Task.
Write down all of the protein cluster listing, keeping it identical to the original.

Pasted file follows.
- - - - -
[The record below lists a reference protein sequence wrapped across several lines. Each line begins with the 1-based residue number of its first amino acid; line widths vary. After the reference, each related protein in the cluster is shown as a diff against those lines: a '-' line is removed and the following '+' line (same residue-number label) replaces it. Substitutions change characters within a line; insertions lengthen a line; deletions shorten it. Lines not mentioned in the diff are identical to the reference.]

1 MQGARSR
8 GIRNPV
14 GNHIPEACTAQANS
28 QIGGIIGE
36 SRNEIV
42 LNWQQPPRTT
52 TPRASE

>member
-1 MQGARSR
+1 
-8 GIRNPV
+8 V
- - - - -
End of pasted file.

[The record below lists a reference protein sequence wrapped across several lines. Each line begins with the 1-based residue number of its first amino acid; line widths vary. After the reference, each related protein in the cluster is shown as a diff against those lines: a '-' line is removed and the following '+' line (same residue-number label) replaces it. Substitutions change characters within a line; insertions lengthen a line; deletions shorten it. Lines not mentioned in the diff are identical to the reference.]

1 MQGARSR
8 GIRNPV
14 GNHIPEACTAQANS
28 QIGGIIGE
36 SRNEIV
42 LNWQQPPRTT
52 TPRASE

>member
-1 MQGARSR
+1 
-8 GIRNPV
+8 V